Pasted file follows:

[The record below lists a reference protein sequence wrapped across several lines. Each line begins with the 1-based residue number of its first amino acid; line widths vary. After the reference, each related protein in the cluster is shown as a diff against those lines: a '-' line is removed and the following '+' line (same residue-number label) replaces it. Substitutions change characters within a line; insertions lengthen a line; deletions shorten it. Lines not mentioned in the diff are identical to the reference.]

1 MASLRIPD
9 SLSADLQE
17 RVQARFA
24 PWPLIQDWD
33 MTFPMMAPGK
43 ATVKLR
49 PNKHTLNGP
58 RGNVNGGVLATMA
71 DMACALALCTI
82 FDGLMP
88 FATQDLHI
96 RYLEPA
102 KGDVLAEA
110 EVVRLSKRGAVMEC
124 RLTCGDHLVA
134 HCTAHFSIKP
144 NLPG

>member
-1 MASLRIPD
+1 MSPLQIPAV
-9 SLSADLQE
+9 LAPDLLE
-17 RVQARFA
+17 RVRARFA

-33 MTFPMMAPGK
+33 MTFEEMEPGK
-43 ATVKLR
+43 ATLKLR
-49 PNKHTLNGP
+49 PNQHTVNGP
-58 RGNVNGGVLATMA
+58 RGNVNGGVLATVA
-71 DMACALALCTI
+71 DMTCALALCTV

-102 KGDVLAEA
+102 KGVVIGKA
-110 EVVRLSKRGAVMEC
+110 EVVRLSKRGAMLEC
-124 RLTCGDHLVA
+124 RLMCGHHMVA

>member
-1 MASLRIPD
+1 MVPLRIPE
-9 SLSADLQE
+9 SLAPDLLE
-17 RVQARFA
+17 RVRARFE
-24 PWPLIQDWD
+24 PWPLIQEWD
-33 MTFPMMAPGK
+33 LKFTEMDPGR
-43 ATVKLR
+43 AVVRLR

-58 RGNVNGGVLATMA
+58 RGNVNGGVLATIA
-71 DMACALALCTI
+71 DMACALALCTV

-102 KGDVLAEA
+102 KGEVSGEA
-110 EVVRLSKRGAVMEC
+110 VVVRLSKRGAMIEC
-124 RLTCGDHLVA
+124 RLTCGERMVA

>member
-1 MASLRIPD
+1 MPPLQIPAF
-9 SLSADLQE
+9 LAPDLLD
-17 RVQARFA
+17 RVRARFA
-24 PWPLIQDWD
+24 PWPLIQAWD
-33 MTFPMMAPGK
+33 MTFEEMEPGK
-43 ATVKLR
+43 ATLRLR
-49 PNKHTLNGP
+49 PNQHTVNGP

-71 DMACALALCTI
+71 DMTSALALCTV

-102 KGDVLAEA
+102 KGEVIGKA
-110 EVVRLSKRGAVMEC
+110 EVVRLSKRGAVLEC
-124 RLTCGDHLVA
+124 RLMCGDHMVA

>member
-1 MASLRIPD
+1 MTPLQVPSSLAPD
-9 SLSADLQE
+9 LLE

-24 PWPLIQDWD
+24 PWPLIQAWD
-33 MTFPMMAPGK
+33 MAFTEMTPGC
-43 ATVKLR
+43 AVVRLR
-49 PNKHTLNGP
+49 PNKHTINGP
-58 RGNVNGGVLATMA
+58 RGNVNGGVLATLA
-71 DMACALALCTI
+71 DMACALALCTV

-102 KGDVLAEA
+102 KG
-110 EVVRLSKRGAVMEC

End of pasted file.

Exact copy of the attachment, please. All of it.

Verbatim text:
[The record below lists a reference protein sequence wrapped across several lines. Each line begins with the 1-based residue number of its first amino acid; line widths vary. After the reference, each related protein in the cluster is shown as a diff against those lines: a '-' line is removed and the following '+' line (same residue-number label) replaces it. Substitutions change characters within a line; insertions lengthen a line; deletions shorten it. Lines not mentioned in the diff are identical to the reference.]

1 MASLRIPD
9 SLSADLQE
17 RVQARFA
24 PWPLIQDWD
33 MTFPMMAPGK
43 ATVKLR
49 PNKHTLNGP
58 RGNVNGGVLATMA
71 DMACALALCTI
82 FDGLMP
88 FATQDLHI
96 RYLEPA
102 KGDVLAEA
110 EVVRLSKRGAVMEC
124 RLTCGDHLVA
134 HCTAHFSIKP
144 NLPG

>member
-1 MASLRIPD
+1 MSPLQIPAV
-9 SLSADLQE
+9 LAPDLLE
-17 RVQARFA
+17 RVRARFA

-33 MTFPMMAPGK
+33 MTFEEMEPGK
-43 ATVKLR
+43 ATLKLR
-49 PNKHTLNGP
+49 PNQHTVNGP
-58 RGNVNGGVLATMA
+58 RGNVNGGVLATVA
-71 DMACALALCTI
+71 DMTCALALCTV

-102 KGDVLAEA
+102 KGVVIGKA
-110 EVVRLSKRGAVMEC
+110 EVVRLSKRGAMLEC
-124 RLTCGDHLVA
+124 RLMCGHHMVA

>member
-1 MASLRIPD
+1 MVPLRIPE
-9 SLSADLQE
+9 SLAPDLLE
-17 RVQARFA
+17 RVRARFE
-24 PWPLIQDWD
+24 PWPLIQEWD
-33 MTFPMMAPGK
+33 LKFTEMDPGR
-43 ATVKLR
+43 AVVRLR

-58 RGNVNGGVLATMA
+58 RGNVNGGVLATIA
-71 DMACALALCTI
+71 DMACALALCTV

-102 KGDVLAEA
+102 KGEVSGEA
-110 EVVRLSKRGAVMEC
+110 VVVRLSKRGAMIEC
-124 RLTCGDHLVA
+124 RLTCGERMVA

>member
-1 MASLRIPD
+1 MPPLQIPAF
-9 SLSADLQE
+9 LAPDLLD
-17 RVQARFA
+17 RVRARFA
-24 PWPLIQDWD
+24 PWPLIQAWD
-33 MTFPMMAPGK
+33 MTFEEMEPGK
-43 ATVKLR
+43 ATLRLR
-49 PNKHTLNGP
+49 PNQHTVNGP

-71 DMACALALCTI
+71 DMTSALALCTV

-102 KGDVLAEA
+102 KGEVIGKA
-110 EVVRLSKRGAVMEC
+110 EVVRLSKRGAVLEC
-124 RLTCGDHLVA
+124 RLMCGDHMVA

>member
-1 MASLRIPD
+1 MTPLQVPSSLAPD
-9 SLSADLQE
+9 LLE

-24 PWPLIQDWD
+24 PWPLIQAWD
-33 MTFPMMAPGK
+33 MAFTEMTPGC
-43 ATVKLR
+43 AVVRLR
-49 PNKHTLNGP
+49 PNKHTINGP
-58 RGNVNGGVLATMA
+58 RGNVNGGVLATLA
-71 DMACALALCTI
+71 DMACALALCTV

-102 KGDVLAEA
+102 KG
-110 EVVRLSKRGAVMEC